DETROIT — The daughter of an Army officer, Ashley Wagner did not flinch when it came time to move — whether from Eagle Rock, Alaska, where she started skating at age 5, or from Northern Virginia, where she graduated from West Potomac High before bolting for Southern California to train with the venerable John Nicks.
Wagner isn’t one to flinch in the face of controversy, either, delivering an impassioned case for human rights for all during a recent U.S. Olympic Summit, where most athletes chose not to address the implications of a Russian law that’s widely perceived as anti-gay.
And with the 2014 Winter Games looming, Wagner isn’t flinching over the chief shortcoming in her repertoire: the absence of a triple-triple combination jump, which has become expected of figure skating’s elite and is routinely performed with particular grace and amplitude by reigning Olympic champion Kim Yu-na and silver medalist Mao Asada.
Instead, Wagner is devoting the run-up to the Sochi Games to proving to herself — and to international judges — that she can land the triple-triple that might make the difference between winning an Olympic medal and coming home with memories of what might have been.
“A clean program will do a lot, but it will not win the Olympics,” Wagner, 22, said with customary candor. “And it most likely will not get me onto the Olympic podium. I, myself, don’t think I’m talented enough to get on the podium without a triple-triple. I’m just trying to be as realistic about the triple-triple as I possibly can be.”
A two-time and defending U.S. champion, Wagner narrowly missed qualifying for the 2010 Vancouver Games.
She started building her case for a place on Sochi’s podium in earnest Thursday at Detroit’s Joe Louis Arena, where practice got underway for Skate America, the first Grand Prix event of the season. The three-day competition, which runs Friday through Sunday, features an international field of Olympic and world champions and those aspiring to be.
Asada, 23, highlights the women’s contingent, which includes Americans Caroline Zhang and Samantha Cesario, in addition to Wagner.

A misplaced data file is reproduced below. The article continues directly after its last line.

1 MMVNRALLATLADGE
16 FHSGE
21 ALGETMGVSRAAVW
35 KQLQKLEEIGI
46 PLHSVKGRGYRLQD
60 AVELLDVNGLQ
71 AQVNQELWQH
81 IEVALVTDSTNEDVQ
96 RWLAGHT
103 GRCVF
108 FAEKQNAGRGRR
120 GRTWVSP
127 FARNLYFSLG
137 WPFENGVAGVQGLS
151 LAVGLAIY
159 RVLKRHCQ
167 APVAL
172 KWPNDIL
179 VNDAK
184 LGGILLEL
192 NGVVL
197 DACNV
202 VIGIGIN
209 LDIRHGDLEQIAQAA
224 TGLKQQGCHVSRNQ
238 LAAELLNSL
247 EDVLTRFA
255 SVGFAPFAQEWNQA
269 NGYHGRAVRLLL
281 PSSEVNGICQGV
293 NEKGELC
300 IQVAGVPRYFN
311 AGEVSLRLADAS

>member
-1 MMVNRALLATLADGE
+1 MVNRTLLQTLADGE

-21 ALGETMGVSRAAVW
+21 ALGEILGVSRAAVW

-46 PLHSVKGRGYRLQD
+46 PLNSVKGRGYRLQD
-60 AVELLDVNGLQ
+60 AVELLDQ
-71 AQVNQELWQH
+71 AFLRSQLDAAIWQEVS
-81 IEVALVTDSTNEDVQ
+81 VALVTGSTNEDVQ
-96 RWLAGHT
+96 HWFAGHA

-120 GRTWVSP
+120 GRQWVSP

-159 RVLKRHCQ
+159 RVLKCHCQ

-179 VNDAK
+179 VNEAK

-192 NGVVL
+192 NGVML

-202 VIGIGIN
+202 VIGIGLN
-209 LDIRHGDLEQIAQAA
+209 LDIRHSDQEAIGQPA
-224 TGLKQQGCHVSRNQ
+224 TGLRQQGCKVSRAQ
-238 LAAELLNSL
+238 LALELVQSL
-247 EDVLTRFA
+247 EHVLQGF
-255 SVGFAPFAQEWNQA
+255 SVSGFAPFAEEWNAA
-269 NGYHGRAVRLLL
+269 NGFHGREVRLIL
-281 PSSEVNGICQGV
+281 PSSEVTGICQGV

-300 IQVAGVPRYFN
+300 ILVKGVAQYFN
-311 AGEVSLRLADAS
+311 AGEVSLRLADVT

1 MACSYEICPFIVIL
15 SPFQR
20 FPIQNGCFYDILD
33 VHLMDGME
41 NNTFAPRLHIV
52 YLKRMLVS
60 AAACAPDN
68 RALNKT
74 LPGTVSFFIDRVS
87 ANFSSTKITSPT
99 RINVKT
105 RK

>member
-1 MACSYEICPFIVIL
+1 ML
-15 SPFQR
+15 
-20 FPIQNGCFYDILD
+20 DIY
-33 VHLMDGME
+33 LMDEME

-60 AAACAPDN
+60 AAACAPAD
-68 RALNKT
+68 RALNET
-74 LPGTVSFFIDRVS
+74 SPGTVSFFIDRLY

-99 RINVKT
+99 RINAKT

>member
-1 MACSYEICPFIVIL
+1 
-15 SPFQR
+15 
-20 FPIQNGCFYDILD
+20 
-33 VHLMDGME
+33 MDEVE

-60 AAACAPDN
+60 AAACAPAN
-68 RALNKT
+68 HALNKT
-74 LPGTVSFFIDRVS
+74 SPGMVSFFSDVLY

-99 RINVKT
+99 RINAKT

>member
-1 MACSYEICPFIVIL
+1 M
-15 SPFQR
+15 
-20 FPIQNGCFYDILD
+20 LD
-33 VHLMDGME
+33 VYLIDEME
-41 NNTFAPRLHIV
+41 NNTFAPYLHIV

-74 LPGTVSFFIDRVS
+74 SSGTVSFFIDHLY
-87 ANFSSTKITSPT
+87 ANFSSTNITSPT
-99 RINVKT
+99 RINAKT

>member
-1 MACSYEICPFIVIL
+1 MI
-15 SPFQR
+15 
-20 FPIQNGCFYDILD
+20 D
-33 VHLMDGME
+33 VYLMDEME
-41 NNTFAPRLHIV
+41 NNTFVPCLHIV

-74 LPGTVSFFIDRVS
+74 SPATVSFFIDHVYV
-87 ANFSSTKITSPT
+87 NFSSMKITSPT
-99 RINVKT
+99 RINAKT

Japan’s Daisuke Takahashi leads the men’s field, which notably lacks reigning Olympic champion Evan Lysacek, who hasn’t competed since 2010 because of a string of injuries. With Lysacek’s Sochi prospects in question, American hopes rest primarily on former junior hockey player Max Aaron, whose artistry isn’t yet as evolved as his impressive jumping skill.
The top U.S. prospects for gold in Sochi, ice dancers Meryl Davis and Charlie White, the 2010 Olympic silver medalists, are sure to be cheered by a partisan crowd. The Michigan natives are seeking their fourth consecutive Skate America title.
And the pairs competition is expected to be dominated by reigning world champions Tatiana Volosozhar and Maxim Trankov of Russia, who were undefeated last year.
Wagner isn’t the same person — and certainly not the same skater — she was at 18 when she fell just short of a spot on the Vancouver-bound Olympic team. The programs she has prepared with an eye toward Sochi are designed to demonstrate just that, showcasing her broader emotional range and technical ability.
Her short program, which she’ll perform Friday, is set to Pink Floyd’s “Shine On You Crazy Diamond.” In Wagner’s mind, the choreography evokes the style of former champion Katarina Witt, whose tapes she has been watching recently.
“She was so feminine but so strong in a way I really admire,” Wagner said of Witt. “Her skating was really sexy, but it wasn’t vulgar, and that’s really admirable.”
Her long program, to be performed Sunday, is sheer romance, set to Sergei Prokofiev’s music from “Romeo and Juliet.”
The latter includes the triple flip-triple toe that she has worked on with her new coach, Rafael Arutunian, a Russian known for his technical expertise.
“The triple-triple establishes you to another class of figure skating,” said Wagner, the 2012 Skate America champion. “The elite of the elite are competing it, and I want to be a part of that. You get a lot more respect as an athlete when you put the triple-triple out there under pressure.”
Wagner’s leap is a bold but necessary step, according to 1998 Olympic gold-medalist Tara Lipinski.
“The triple-triple really separates the top skaters from the middle-of-the-pack skaters,” said Lipinski, who was Wagner’s idol in grade-school. “What makes it so difficult is that it’s one of those combinations of chance, where if the first triple gets a little off or your landing gets a little wonky, it’s really hard to pull off the second one. So that takes not only a lot of training but at-the-moment decision-making. Doing one triple is a lot safer. It’s a lot harder to do the two in a row.”
Wagner included the triple-triple in her long program at the Japan Open earlier this month but was downgraded by judges, who quibbled with its delivery.
In Lipinksi’s view, that’s more reason to stick with it.
“You’ve got to put it out there,” Lipinski said. “The more you do, the more experience that you gain from learning how to handle a triple-triple in competition, under nerves, because it’s a lot different than when you’re feeling good in practice when you’re just throwing jumps around.”